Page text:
Elon Musk takes shot at Binance over Dogecoin

The world's richest man took to Twitter following concerns raised about a technical issue affecting Dogecoin holders.

Elon Musk takes shot at Binance over Dogecoin

Elon Musk, the world's richest man—worth over $300 billion and arguably the most influential figure in the crypto sector—took to Twitter on Tuesday to rip into Binance, following concerns raised by the Tesla CEO about a technical issue affecting Dogecoin holders.

Binance said in a statement the following day that an upgrade of the Dogecoin network on Nov. 10 caused an issue with withdrawals.

According to the company, "a very small number of users" were affected by the update, explaining that some previously unsuccessful Dogecoin withdrawals were sent again, and they "kindly request users to return those items."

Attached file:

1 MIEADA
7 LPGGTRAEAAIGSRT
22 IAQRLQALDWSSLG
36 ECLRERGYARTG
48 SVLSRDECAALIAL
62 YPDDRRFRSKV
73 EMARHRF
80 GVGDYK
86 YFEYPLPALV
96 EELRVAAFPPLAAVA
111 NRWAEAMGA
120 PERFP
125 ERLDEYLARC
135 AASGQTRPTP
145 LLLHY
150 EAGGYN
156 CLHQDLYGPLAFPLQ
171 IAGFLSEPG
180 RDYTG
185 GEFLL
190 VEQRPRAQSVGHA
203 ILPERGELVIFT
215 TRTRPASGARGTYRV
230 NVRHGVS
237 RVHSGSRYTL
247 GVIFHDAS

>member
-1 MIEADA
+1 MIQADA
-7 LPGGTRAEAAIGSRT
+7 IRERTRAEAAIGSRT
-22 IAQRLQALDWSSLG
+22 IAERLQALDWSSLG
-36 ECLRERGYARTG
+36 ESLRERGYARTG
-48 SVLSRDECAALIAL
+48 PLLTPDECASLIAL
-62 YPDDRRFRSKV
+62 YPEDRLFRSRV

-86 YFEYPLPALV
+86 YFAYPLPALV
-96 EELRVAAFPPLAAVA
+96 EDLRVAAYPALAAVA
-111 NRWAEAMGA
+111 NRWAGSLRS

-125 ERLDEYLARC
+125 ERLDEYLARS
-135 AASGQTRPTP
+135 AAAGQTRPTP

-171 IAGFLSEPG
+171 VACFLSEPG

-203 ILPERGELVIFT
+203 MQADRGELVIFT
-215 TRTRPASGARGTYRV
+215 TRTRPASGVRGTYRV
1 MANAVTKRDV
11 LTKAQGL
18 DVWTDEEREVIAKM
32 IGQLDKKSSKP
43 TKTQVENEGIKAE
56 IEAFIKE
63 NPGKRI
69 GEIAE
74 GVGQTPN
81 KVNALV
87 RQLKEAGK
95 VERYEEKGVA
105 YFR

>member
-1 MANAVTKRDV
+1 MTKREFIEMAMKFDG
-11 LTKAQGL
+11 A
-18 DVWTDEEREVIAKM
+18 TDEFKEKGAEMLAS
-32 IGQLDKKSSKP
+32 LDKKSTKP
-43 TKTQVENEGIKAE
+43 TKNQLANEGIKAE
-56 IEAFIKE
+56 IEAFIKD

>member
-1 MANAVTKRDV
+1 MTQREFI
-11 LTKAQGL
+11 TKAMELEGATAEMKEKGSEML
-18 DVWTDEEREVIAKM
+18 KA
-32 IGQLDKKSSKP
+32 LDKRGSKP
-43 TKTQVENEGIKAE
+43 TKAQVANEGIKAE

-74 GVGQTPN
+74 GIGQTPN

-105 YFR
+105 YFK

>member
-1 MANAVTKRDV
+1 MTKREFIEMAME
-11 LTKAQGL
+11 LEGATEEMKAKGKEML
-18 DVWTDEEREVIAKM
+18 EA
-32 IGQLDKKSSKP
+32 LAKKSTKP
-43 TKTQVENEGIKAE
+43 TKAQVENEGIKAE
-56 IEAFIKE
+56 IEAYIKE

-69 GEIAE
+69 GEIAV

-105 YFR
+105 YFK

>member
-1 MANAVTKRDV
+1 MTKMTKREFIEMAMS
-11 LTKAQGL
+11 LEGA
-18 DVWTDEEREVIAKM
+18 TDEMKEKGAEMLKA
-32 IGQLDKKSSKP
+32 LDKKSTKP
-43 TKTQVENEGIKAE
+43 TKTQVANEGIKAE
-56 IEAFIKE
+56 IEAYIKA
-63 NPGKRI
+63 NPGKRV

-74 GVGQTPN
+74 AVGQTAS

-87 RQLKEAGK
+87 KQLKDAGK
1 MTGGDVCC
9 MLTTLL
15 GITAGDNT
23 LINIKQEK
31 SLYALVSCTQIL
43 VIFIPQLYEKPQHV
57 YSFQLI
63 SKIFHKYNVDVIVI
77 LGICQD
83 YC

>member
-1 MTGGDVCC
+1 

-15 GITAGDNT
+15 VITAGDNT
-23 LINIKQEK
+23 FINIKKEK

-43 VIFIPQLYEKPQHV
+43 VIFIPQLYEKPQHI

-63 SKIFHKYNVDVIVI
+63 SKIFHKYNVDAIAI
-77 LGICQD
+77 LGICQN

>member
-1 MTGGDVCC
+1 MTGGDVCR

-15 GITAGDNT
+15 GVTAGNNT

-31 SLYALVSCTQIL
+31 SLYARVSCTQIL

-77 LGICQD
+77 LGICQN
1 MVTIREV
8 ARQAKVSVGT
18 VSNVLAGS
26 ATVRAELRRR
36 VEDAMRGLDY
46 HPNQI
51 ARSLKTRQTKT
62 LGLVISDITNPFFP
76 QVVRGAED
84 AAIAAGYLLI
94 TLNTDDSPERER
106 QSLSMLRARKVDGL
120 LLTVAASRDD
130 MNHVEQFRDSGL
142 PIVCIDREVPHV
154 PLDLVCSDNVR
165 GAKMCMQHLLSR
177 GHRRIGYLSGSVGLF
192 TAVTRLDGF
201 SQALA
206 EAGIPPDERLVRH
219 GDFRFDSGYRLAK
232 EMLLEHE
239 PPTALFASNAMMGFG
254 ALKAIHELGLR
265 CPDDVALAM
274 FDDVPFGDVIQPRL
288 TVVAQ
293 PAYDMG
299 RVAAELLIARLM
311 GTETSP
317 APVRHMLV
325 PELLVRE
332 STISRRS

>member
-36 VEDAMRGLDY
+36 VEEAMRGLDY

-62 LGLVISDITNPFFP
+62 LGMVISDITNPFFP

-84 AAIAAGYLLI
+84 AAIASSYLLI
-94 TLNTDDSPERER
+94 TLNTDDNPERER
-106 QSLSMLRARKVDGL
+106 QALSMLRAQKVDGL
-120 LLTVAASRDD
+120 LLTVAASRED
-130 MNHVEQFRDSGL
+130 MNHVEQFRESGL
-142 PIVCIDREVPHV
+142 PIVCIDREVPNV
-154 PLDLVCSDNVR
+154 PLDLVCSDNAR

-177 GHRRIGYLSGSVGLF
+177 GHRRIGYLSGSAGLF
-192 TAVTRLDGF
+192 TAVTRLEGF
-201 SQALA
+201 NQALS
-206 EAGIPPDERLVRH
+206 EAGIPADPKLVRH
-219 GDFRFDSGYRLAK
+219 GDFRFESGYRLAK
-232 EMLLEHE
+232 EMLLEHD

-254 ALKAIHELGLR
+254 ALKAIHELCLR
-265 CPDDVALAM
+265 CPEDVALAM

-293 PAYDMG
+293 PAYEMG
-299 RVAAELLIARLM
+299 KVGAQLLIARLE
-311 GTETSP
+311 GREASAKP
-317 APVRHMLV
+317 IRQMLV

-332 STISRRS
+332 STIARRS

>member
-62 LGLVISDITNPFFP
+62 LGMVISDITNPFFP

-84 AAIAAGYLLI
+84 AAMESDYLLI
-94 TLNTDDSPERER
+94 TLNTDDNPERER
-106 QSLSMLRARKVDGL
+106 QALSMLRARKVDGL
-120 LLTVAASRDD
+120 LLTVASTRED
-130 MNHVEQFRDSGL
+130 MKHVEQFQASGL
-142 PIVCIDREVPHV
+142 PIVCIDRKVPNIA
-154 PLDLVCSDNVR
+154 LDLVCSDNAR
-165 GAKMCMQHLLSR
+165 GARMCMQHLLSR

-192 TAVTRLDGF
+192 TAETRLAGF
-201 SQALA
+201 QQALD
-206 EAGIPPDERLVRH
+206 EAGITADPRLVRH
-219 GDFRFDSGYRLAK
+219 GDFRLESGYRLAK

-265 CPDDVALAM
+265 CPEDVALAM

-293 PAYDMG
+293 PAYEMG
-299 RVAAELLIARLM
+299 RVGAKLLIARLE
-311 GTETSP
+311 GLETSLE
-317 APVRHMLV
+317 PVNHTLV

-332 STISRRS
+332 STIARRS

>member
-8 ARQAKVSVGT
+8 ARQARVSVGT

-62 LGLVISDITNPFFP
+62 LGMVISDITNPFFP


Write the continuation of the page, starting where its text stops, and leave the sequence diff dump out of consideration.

In response to Musk's tweet Tuesday, Binance, the world's largest crypto exchange, replied that the error isn't shady, rather it's just frustrating. Musk replied that Doge holders using Binance should be protected from errors.

It's taking longer than usual for Binance to rebuild its DOGE digital wallet as it has to work with the network. Blockchain platforms are prone to technical glitches.

Binance's Twitter handle stuck to official explanations, but company CEO Changpeng Zhao retaliated by linking to a story about Tesla recalling nearly 12,000 vehicles due to a software glitch.

Our team is aware that 1) users who received old transactions and 2) users who cannot withdraw DOGE are upset - and rightfully so.

The glitch indicates how chaotic cryptocurrencies can sometimes be, especially when it comes to the scalability of market infrastructure to meet demand.

Due to frenzied trading and a wider acceptance of cryptocurrencies, Dogecoin, a joke coin that was created in 2013, has gained more than 6,000% in the past year according to CoinGecko pricing. Prices did not change much on Tuesday.

Users are "rightly upset," Binance acknowledged. The number of users who might have returned the coins, or whether they have any incentive to do so, is unclear.